Oh yeah!

As for the rest, Francis Ford is suitably menacing as the heavy, Stanton Heck and Harriet Hammond are amusing as the unfortunate couple who keep running into Halahan and the dog is cute. What more could you want?

Soft Shoes is a cute little fish out of water comedy that has aged remarkably well. The leads are likable, the supporting cast is good and if they story is a bit by the book, well, that’s okay too. The most important thing is that it’s loads of fun.

Where can I see it?

Available for free and legal streaming courtesy of the National Film Preservation Foundation. The picture even has a professional score from Donald Sosin!

***

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8 Replies to “Soft Shoes (1925) A Silent Film Review”

  1. Thanks for the delightful review, Fritzi, of the utterly charming SOFT SHOES. There is something so sweet about so many of Harry’s performances. I just wish more of his early western appearances were available in editions as nice-looking as this one. Since I always avoid anything from Grapevine or Alpha, I will not see many you’ve alluded to. But, watching Harry here makes my brain jump ahead to his charismatic turn as the Senate President in MR SMITH and his humane character in SHEPHERD OF THE HILLS with Wayne and Betty Field (whom I’ve always adored). SHEPHERD makes for interesting comparisons of Carey’s and Wayne’s versions of “macho.” Lillian Rich is adorable and snappy in SOFT SHOES. By the way, Fritzi, I know it is not silent but have you ever seen Harry’s 1932 serial version of THE LAST OF THE MOHICANS?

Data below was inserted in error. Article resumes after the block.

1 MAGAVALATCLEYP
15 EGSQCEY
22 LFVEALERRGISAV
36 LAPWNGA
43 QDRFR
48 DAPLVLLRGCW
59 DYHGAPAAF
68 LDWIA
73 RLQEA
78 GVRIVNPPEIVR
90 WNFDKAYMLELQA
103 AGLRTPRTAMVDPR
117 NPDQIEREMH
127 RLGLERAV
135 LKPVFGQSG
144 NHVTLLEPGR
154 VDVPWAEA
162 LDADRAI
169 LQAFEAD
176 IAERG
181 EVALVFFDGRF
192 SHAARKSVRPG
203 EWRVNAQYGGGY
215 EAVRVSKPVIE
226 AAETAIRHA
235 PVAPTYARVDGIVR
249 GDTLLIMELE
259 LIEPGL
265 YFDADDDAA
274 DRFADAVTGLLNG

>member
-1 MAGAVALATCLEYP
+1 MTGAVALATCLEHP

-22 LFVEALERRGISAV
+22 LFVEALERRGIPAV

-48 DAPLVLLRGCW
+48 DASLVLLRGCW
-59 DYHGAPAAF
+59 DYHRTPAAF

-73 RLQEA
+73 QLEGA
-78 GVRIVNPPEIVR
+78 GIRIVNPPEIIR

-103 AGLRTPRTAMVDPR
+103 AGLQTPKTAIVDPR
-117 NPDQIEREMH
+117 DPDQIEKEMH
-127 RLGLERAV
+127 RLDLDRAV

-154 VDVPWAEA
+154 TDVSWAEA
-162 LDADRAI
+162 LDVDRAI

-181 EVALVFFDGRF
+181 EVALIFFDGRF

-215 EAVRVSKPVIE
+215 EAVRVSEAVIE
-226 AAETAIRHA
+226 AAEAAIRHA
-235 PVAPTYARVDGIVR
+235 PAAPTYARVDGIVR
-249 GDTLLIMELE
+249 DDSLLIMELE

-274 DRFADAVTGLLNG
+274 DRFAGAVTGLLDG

2. That link to Soft shoes was a good hint from you a few weeks ago. Not a masterpiece, but a nice small film.

    Coming from a culture where the role of a masculine man has long been quite constricted, it has always been easy to believe in the John Wayne character. It also has some ambivalence – is he actually more sensitive inside and a victim of the role model he is following? For example, after shooting Liberty Valance, he loses his girl to the much more feminine Jimmy Stewart, and apparently commits a slow suicide by alcohol. Very Finnish. John Wayne is a star that can express a lot by silence and reactions to others’ actions. And he made many very good films, which is not self-evident even for big stars.

    I do enjoy films made from female perspective, which is one of the reasons I love silents, but also the opposite can be interesting.

    1. I do enjoy films that examine masculinity, I just prefer them to star someone other than Wayne. To me, his masculinity is like the intelligence and wit of an Aaron Sorkin character: it just does not pass the sniff test for me.

  3. Aaron Sorkin has written some of the greatest tv ever. See “Sports Night” for great female characters.